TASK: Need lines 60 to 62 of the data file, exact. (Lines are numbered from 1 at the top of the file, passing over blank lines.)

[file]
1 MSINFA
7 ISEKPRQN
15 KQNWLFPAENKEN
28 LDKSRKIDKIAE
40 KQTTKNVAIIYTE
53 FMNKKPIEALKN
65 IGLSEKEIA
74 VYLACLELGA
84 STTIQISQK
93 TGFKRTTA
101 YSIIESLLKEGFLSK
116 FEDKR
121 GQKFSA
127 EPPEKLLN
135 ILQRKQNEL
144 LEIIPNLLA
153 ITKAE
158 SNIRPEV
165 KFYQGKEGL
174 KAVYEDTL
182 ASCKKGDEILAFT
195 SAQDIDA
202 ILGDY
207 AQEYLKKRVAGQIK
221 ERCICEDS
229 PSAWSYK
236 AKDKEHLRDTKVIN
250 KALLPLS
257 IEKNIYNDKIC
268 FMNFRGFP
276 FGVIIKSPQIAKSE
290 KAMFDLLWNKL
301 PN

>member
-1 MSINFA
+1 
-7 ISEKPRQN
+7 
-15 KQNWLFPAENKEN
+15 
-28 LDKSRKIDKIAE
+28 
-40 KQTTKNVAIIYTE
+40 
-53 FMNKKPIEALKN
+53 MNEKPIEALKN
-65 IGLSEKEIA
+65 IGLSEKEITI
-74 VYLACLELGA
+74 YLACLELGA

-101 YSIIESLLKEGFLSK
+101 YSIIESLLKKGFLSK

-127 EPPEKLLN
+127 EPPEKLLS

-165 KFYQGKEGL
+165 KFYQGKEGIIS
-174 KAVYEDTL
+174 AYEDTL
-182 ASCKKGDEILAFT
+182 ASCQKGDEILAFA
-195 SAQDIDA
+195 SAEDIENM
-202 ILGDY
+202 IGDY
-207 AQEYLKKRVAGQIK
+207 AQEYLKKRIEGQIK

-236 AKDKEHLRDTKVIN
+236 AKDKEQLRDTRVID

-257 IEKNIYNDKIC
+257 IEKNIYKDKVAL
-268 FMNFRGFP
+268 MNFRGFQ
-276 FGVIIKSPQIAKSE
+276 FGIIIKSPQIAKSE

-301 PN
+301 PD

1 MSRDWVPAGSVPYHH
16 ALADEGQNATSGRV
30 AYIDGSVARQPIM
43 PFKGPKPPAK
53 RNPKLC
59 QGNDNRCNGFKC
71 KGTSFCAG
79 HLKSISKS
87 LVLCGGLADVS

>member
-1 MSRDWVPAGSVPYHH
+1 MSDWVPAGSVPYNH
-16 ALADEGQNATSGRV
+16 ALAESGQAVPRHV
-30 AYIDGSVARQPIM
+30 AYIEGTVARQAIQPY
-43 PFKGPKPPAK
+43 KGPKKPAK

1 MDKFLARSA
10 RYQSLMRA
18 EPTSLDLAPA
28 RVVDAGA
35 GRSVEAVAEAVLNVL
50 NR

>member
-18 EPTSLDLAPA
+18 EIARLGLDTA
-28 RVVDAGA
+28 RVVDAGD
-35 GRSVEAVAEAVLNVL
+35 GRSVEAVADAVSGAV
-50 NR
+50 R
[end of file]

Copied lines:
+182 ASCQKGDEILAFA
-195 SAQDIDA
+195 SAEDIENM